The next version of Android may sometimes prevent you from externally installing old and outdated apps. 9to5Google has detected a code change that states that Android 14 will prevent users from installing apps that don’t target the minimum version of the operating system from outside the Play Store.This change will initially stop the installation of older software specifically, but Google plans to “gradually” upgrade the bottom line to require at least Android 6.0 Marshmallow.
This decision seems to have been taken to increase security and privacy. With this change, Google says it won’t be able to target older versions of Android to evade the security measures of crappy software developers in newer versions. Google currently requires apps in the Play Store to target at least Android 12. This paves the way for him to install legacy apps via the web or third-party stores. That’s what Google wants to prevent.
If there is an old application that you definitely want to run, this change will not prevent you completely. Enabling this drawback is left to the device manufacturers and you will still be able to install applications via a script. The new policy aims to prevent people from unwittingly installing malicious software. If you’re externally installing an old app on an Android 14 phone with this measure turned on, you’re probably already fully aware of what you’re doing and the risks.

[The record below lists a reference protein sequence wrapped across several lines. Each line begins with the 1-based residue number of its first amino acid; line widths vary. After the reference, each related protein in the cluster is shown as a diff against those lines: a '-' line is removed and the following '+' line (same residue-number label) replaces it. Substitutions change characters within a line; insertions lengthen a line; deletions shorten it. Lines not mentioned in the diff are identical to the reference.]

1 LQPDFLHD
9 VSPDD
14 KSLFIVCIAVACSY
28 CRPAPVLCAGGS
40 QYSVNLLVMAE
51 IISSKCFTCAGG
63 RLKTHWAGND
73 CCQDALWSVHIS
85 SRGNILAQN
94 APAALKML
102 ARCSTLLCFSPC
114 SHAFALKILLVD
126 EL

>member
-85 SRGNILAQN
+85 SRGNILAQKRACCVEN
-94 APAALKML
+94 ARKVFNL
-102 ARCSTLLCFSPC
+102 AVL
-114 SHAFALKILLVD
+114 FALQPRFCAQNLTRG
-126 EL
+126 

Still, we can safely say that Google’s limitation of external uploading is tempting. The ability to install from outside the Play Store is one of the reasons why some people prefer an Android phone over an iPhone. However, we can say that Google’s limitation is not surprising. Android malicious software developers often, if not always, prefer to take advantage of the ability to install externally, as there are fewer restrictions than in the Play Store. Blocking outdated apps won’t put an end to nasty malware, but it will certainly improve the overall security of the platform.